Lisa Crafford, office manager at financial planning and investment management firm Fox, Joss & Yankee, recently decided to go back to school. She enrolled in the Executive MBA program at The College of William and Mary, a part-time program that allows her to continue to work full time. The mother of two young children travels from Northern Virginia to Williamsburg, Va. every other week for classes on Fridays and Saturdays. As a full-time working mom taking on a heavy academic schedule, she’s had to find ways to adjust to her new reality.
This is just one example of the changing work situations in which many workers find themselves. Perhaps, like Crafford, you’re taking classes while juggling a full-time job. Or you’re going from a part-time to a full-time schedule. Maybe you’re a new mom coming back from maternity leave or you’ve recently taken medical or disability leave. Whatever the situation may be, adjusting to a new work/life schedule can be challenging. Here are some tips for making the transition a little easier.
Do a dry run
If you’re going back to work full time, start adjusting to your new schedule a few weeks prior. Wake up at the time you’ll need to wake up and get ready as if you’re going in to work. This way, your body gets used to the new schedule, so you aren’t struggling on your first day back. Also consider doing a test run to the office via the transportation mode you plan to use. By knowing how long it’ll take you to get to and from work, you can plan your morning and evening schedules accordingly.
In Crafford’s cause, knowing she’d need to balance work, school and family life, she began studying the subject matter two to three times a week in the months leading up to her program. Not only did it help her get into a routine, but it also confirmed that she was making the right choice by going back to school.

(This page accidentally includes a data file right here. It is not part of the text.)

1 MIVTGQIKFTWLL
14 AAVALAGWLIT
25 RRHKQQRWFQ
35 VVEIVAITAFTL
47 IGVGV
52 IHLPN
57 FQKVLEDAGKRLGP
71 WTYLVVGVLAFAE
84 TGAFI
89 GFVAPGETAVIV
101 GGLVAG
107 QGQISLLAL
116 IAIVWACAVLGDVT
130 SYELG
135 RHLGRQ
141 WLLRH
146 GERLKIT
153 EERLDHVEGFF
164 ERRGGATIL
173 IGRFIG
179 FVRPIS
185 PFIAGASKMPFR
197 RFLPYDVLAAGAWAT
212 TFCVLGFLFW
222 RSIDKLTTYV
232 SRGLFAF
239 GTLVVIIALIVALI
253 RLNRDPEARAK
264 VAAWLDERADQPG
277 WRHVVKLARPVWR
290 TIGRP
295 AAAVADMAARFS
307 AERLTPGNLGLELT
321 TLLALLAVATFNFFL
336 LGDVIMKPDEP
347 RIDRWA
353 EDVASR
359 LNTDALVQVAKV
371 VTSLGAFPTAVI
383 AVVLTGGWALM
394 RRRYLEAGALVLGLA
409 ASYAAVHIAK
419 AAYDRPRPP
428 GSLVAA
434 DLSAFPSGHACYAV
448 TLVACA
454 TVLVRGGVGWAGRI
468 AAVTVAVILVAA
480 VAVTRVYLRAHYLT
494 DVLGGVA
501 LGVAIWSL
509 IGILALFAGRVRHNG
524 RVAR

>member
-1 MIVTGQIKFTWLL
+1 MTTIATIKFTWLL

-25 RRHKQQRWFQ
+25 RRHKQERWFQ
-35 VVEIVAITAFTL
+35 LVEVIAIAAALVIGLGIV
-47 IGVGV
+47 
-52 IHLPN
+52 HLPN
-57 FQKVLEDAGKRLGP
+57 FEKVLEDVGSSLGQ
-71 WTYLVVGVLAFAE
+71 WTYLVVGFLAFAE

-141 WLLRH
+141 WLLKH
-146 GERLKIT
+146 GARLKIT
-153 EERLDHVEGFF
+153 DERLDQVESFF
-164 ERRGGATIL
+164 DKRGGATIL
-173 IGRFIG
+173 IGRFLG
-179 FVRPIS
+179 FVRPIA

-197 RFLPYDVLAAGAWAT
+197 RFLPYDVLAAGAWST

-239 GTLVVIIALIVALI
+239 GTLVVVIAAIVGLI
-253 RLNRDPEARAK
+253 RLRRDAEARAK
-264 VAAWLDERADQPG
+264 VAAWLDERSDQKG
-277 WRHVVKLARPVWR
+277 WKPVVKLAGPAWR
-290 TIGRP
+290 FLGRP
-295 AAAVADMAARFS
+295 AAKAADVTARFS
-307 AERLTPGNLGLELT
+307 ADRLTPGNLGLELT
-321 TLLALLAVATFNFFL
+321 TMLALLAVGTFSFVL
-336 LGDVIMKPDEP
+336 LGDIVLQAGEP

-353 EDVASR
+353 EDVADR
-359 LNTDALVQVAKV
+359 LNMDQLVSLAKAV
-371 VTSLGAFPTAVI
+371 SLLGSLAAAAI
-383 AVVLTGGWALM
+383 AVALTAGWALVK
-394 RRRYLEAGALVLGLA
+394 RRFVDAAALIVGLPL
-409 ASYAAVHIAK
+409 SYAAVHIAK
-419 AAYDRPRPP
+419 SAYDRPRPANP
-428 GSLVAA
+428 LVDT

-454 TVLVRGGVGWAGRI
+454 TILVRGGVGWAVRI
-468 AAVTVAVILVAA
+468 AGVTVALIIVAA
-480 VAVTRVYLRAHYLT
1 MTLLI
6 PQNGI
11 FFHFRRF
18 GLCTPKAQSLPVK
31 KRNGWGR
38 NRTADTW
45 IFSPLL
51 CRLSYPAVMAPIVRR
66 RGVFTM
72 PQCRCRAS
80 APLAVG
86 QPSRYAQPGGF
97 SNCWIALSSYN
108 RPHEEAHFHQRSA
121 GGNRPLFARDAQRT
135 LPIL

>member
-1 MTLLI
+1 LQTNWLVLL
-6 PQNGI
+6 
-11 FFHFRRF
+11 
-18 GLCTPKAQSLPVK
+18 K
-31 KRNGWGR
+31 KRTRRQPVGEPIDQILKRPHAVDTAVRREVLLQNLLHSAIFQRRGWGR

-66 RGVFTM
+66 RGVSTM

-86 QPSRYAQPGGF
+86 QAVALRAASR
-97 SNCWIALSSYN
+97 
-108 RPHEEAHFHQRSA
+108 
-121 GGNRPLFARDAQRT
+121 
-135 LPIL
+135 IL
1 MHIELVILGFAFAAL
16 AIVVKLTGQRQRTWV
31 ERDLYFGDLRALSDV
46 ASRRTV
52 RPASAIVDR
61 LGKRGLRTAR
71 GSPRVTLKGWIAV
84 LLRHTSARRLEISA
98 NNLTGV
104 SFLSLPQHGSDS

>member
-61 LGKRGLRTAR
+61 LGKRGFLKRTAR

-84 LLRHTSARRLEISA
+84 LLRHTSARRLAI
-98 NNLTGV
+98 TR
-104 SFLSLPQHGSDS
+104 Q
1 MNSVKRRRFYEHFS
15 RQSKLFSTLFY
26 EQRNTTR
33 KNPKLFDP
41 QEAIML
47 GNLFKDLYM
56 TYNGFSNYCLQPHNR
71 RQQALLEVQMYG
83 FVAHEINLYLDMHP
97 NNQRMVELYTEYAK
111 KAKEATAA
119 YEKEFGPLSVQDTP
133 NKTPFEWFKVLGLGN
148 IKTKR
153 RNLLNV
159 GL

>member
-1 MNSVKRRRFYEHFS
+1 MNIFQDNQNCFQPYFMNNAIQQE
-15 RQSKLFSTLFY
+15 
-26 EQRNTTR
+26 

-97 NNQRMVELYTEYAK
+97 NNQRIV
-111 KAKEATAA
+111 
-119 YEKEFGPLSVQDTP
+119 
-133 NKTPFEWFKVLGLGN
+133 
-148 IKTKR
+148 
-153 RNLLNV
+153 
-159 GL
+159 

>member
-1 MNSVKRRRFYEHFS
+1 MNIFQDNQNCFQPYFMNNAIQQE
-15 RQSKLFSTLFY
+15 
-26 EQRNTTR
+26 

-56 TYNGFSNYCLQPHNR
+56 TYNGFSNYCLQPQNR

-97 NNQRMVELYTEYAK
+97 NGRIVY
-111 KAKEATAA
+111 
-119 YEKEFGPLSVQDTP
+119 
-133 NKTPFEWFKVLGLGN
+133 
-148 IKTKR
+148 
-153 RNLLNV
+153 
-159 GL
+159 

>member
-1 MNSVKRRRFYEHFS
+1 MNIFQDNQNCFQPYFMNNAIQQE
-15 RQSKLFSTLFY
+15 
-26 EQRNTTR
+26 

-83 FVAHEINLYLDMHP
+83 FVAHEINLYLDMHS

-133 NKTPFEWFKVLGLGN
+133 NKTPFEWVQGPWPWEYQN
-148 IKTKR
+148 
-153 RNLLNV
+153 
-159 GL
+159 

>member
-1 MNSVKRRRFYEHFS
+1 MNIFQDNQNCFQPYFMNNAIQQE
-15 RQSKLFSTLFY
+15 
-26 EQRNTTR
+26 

Ease back into it
When you come back to work after a long break, you may want to prove yourself by taking on extra hours or a heavy workload. But if you take on too much, and you don’t give yourself time to adjust, you’ll easily become overwhelmed. Instead, don’t be too hard on yourself. If you can leave at 5 p.m. every day your first week back, do it. If you think you’ll have some initial trouble going back to a five-day work week, or you’re worried about getting to your evening class on time, talk to your employer about working from home one day a week or working adjusted daily hours. You’ll serve your company better if you’re not overextending yourself.
With a busier schedule, you won’t be able to do everything you did before, so start prioritizing. You may have to cut back on your workout routine or miss out on that weekly dinner with friends. Crafford found it helpful to make a list of her daily activities — from small to big — to manage her schedule. “From silly things like which TV shows was I willing to give up, and which events I wanted to attend, I wrote it all down,” she says. “Sometimes a physical reminder that I have other priorities is what I need to keep me on track.”
Ask for help
Most people will find themselves in a situation at one point in their career when they’re overwhelmed and need some help. So don’t be afraid to ask others for assistance in easing the transition. Tap your family or friends to babysit while you’re taking classes. Ask your significant other to take on more of the housework. Rely on your colleagues for questions or feedback on the first few projects you complete once you’re back. By building a strong support system, you’ll adjust to your new work situation in no time.